• References: 1. Special Relativity (M.I.T. Introductory Physics Series) by A. P. French. Paperback: 304 pages Publisher: W. W. Norton; 1 edition (August 19, 1968), ISBN-10: 0393097935 or ISBN-13: 978-0393097931.
      2. Special Relativity (Springer Undergraduate Mathematics Series) by N.M.J. Woodhouse. Paperback: 192 pages, Publisher: Springer, ISBN-10: 1852334266 or ISBN-13: 978-1852334260

    This is an LSU VIR course, or vertically integrated research course, for graduate and undergraduate students. It will be taught as Math. 4999-1, to allow both undergraduate and graduate students to participate for credit. The topic is the foundations of special relativity and the related mathematics, including algebra, analysis, and geometry. Topics to be covered include 4--dimensional space--time, reference frames and coordinates, Lorentz transformations, simultaneity, time dilation and length contraction, causality and prohibition of motion faster than light, and composition of velocities. Geometric ideas will be stressed, and there will be an attempt to make connections with hyperbolic geometry. Students will have the opportunity to discuss selected topics in smaller groups and then present them to the others. The course serves as an introduction to research. The expectation is therefore, that the smaller groups will discuss open problems and work on them as we get more familiar with the topic.

    • MATH 4999-2: Vertically Integrated Research: Computing the Bandwidth of Graphs.
    • Instructor: Prof. Ding and and Dr. Bilinski .
    • Prerequisite: Math 2020.

    This is a 3-hour research course with graduate credit. Students will read research papers and solve open problems. More details on the topic, Computing the bandwidth of graphs, can be found in Prof. Ding's website.

    • MATH 4999-3: Vertically Integrated Research: .
    • Instructor: Prof. Dasbach and Prof. Stoltzfus.
    • Prerequisite: Differential geometry of curves and surfaces in space.

    We will discuss the differential geometry of curves and surfaces in space. The course will also incorporate the use of Mathematica in the computation and visualization. As applications we will offer projects in Computer Graphics and 3-dimensional positioning systems (location detection in space with the help of two cameras).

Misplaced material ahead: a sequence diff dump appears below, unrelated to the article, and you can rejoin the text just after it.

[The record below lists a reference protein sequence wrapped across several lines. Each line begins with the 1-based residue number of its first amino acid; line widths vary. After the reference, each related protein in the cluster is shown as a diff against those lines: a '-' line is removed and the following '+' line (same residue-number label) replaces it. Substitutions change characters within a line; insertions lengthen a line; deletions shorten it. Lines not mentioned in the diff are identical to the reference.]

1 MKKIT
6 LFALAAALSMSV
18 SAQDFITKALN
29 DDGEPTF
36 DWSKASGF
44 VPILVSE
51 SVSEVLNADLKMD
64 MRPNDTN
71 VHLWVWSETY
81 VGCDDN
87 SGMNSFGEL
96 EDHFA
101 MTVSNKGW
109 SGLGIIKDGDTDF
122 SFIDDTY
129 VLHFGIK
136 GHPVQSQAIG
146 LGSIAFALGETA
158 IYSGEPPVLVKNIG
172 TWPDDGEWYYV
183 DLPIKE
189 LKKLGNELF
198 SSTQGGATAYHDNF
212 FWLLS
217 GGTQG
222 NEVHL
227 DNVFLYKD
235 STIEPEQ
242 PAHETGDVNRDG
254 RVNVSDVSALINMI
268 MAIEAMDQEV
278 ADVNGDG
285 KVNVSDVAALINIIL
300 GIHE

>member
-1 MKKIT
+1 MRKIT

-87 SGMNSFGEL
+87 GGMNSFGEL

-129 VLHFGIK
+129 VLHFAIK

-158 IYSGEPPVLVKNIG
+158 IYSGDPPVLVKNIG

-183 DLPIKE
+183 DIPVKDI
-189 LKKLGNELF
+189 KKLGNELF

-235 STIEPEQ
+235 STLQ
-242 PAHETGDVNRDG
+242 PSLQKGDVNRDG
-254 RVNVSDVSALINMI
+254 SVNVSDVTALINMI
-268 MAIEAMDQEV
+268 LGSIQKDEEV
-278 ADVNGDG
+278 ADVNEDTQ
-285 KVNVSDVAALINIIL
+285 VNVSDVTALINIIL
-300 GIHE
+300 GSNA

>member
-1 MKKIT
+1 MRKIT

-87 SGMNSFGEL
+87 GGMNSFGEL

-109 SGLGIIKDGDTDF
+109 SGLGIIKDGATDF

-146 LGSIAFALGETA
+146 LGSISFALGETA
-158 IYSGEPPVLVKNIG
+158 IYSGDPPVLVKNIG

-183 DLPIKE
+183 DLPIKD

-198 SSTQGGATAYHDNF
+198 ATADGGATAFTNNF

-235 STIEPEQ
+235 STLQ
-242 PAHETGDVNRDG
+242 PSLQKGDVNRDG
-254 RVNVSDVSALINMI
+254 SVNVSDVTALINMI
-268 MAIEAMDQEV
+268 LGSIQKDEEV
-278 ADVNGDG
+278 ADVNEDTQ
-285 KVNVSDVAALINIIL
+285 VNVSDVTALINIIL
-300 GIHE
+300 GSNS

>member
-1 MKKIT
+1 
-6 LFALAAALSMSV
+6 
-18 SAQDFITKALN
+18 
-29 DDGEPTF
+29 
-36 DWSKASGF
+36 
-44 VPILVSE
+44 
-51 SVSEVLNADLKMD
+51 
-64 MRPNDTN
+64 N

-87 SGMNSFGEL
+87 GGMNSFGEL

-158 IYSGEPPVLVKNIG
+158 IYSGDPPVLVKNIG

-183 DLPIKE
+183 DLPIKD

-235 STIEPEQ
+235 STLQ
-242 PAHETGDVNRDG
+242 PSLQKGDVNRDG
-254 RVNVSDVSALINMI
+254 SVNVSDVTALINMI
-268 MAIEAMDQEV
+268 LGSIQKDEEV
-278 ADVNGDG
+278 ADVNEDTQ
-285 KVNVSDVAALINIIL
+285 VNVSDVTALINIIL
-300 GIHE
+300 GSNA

Project: Each student would complete a project (possibly in groups) and make a presentation on a geometric topic.

    • MATH 4999-4: Vertically Integrated Research: Equivariant cohomology: Algebra and the Shape of Space.
    • Instructor: Prof. Sage.
    • Prerequisite: For graduate students: 7210 and 7510. For undergraduates: 4200 and 2085, or permission of the instructor.

    On a rotating hollow sphere, there are exactly two points that don't move at all (we might call them the "north and south poles"). The sphere belongs to a large class of important topological spaces with two key features: (1) they have some (perhaps more than one) kind of rotational symmetry, and (2) they have finitely many points that don't move when the space is rotated. "Equivariant cohomology," the subject of this seminar, is a powerful tool for studying the geometry of such spaces. Using equivariant cohomology, we will explore remarkable connections to combinatorics and group theory.

    • MATH 4999-5: Vertically Integrated Research: Complex Materials and Fluids.
    • Instructor: Prof. Shipman.
    • Prerequisite: 2057 for undergraduate students; 7311 for graduate students.

    This seminar will investigate the dynamical behavior of complex materials and fluids and the behavior of fields that they host. One of the topics will be the interaction of electromagnetic waves with composite materials consisting of natural and artificial components. This includes the creation and characterization of meta-materials and the phenomena of resonance. The mathematics will involve a wide range of topics in analysis and partial differential equations, including homogenization, scattering theory, special functions, and integral equations. For more information, please see Professor Shipmans' website.

    If you would like further information on past VIR courses, please click here.